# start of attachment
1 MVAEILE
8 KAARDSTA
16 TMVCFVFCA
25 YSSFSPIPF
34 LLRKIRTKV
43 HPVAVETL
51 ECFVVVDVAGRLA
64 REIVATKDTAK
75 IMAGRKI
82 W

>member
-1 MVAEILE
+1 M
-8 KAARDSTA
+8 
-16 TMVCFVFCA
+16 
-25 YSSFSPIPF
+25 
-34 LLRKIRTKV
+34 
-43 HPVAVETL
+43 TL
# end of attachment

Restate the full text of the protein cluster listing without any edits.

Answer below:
1 MVAEILE
8 KAARDSTA
16 TMVCFVFCA
25 YSSFSPIPF
34 LLRKIRTKV
43 HPVAVETL
51 ECFVVVDVAGRLA
64 REIVATKDTAK
75 IMAGRKI
82 W

>member
-1 MVAEILE
+1 M
-8 KAARDSTA
+8 
-16 TMVCFVFCA
+16 
-25 YSSFSPIPF
+25 
-34 LLRKIRTKV
+34 
-43 HPVAVETL
+43 TL